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Young and Stupid
Photo: Slavomir Ulicny
You’ve been busted—by your teenage children. When you were their age you did something foolish, something you are not proud of, something you warn them against doing. It may have been driving recklessly, experimenting with drugs or alcohol, promiscuity, or involved the courts. Today you look back at that younger you and wonder how you ever could have been so stupid. 

It is there in your past though. Now your kids have learned about it. They want to know how you could possibly be so hypocritical. You did something that you now tell them not to do.

Transgressions vary in seriousness, but most parents have something in their past they prefer would stay hidden. What do you do when they come out, especially when your children learn about it?

1. Don’t Lie and Don’t Deny. Be honest about what happened. Denial will cost you in credibility—especially when the evidence falls strongly the other way. Running away from the truth does not help either. You can only change the subject for so long before losing credibility. Credibility is the gold standard of parenting. Your children have to be able to trust and believe you.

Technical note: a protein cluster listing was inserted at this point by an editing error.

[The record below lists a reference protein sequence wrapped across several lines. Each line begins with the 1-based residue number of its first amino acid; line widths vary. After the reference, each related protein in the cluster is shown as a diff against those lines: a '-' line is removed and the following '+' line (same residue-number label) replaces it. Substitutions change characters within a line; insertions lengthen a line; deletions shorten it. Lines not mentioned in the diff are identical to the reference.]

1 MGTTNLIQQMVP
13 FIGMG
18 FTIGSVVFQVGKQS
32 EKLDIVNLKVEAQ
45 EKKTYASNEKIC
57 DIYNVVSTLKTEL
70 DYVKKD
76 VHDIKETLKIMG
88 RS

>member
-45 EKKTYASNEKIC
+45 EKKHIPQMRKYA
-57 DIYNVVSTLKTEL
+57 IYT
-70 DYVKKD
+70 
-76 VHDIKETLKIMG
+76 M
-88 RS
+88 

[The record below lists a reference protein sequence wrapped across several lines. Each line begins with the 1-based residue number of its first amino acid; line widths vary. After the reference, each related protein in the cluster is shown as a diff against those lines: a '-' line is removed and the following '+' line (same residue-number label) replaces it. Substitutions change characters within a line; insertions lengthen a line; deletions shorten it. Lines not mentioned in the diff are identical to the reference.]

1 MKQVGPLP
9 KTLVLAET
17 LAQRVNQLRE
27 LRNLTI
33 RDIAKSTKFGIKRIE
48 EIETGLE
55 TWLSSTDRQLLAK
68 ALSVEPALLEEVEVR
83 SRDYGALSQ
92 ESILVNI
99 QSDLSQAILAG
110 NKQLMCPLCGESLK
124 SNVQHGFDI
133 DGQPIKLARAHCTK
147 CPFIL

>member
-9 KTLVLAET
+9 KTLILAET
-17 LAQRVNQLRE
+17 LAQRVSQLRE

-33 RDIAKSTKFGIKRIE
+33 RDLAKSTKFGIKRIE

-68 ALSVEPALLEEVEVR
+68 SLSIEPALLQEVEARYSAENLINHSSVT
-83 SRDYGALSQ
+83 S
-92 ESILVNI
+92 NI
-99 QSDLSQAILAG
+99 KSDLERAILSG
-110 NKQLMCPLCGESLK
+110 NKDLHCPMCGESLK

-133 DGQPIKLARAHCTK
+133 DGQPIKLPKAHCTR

2. Keep Things Low Key. Don’t make a big deal about what happened. Skip the dramatics. Lay it out with “just the facts.” Tell them that you did “such and such,” that it was not smart, and it was not right.

3. Do Not Romanticize What You Did. Looking at your past through a lens of nostalgia makes it easy to confuse being stupid with having an adventure. Present it as an adventure, as an experiment, as something that was wrong (but kind of fun), and you encourage your children to emulate the behavior.

4. Do Not Advertise. Does your past holds something you would rather your children not know about? Do not bring it up. Ditch the memorabilia from the incident, whether an incriminating picture of yourself or that county jail identity bracelet. If your kids ask you why you never told them before, tell them the truth. You were not proud of what happened, and you did not want them to get ideas from your example.

5. Treat it as a Learning Opportunity. Yeah, it is like taking lemons and making lemonade, but we parents are good at that, right? Explain why you did was dumb, and why you should not have done it. Tell your children you want them to do better than you did. You do not want them making the same mistakes.

A final thought. Your most powerful hammer for shaping their behavior is the conversation you are now having with your children. Make sure they realize the choice they have: learn from your mistake—or have the same conversation with their children down the road. 

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By Mark N. Lardas, copyright 2007, Mark N. Lardas, all rights reserved. Copyright © 2007 by GraceNotes. All rights reserved. Use of this material is subject to usage guidelines.

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